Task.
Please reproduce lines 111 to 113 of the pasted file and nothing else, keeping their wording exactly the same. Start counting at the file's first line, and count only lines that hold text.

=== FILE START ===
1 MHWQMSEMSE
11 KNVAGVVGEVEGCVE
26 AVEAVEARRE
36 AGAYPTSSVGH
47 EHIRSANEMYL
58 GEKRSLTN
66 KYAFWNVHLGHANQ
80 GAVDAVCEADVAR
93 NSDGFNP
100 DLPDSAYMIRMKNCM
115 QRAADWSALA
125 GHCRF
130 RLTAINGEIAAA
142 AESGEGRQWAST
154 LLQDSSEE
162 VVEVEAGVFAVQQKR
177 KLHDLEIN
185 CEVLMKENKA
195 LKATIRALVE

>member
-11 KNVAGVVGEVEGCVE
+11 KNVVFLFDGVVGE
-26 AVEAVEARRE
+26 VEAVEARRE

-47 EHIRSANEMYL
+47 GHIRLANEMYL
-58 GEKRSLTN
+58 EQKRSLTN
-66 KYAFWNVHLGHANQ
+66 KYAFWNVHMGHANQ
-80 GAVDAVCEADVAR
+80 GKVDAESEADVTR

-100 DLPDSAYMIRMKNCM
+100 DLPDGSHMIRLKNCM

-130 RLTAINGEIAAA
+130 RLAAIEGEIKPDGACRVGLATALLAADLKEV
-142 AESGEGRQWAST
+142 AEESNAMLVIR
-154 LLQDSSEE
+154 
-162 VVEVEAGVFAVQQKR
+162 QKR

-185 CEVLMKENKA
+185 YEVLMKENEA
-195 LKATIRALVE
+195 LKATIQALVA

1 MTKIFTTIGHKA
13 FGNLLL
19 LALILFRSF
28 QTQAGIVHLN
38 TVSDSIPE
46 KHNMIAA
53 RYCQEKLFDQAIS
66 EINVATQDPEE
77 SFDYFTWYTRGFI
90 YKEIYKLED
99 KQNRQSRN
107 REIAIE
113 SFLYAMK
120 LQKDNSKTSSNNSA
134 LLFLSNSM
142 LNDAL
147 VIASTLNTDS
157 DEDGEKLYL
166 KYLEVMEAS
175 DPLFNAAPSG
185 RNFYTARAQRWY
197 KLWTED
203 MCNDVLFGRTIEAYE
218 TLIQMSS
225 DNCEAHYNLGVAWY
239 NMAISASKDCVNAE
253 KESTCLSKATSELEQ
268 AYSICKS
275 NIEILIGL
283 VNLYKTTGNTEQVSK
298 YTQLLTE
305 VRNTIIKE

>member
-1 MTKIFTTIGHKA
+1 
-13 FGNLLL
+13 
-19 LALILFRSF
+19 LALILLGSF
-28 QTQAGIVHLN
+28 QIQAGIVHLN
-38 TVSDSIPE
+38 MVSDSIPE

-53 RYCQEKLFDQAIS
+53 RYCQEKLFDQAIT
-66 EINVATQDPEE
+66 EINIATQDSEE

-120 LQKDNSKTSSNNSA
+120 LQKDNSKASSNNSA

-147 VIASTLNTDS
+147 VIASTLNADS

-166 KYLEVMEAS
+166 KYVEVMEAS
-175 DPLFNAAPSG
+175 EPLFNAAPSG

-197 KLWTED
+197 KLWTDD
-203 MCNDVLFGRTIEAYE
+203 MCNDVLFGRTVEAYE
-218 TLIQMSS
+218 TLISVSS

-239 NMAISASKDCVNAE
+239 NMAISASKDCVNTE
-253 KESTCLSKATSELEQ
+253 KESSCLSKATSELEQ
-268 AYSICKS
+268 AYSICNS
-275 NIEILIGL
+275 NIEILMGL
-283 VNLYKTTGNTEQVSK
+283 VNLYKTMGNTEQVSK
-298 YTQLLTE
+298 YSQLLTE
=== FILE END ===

+253 KESSCLSKATSELEQ
-268 AYSICKS
+268 AYSICNS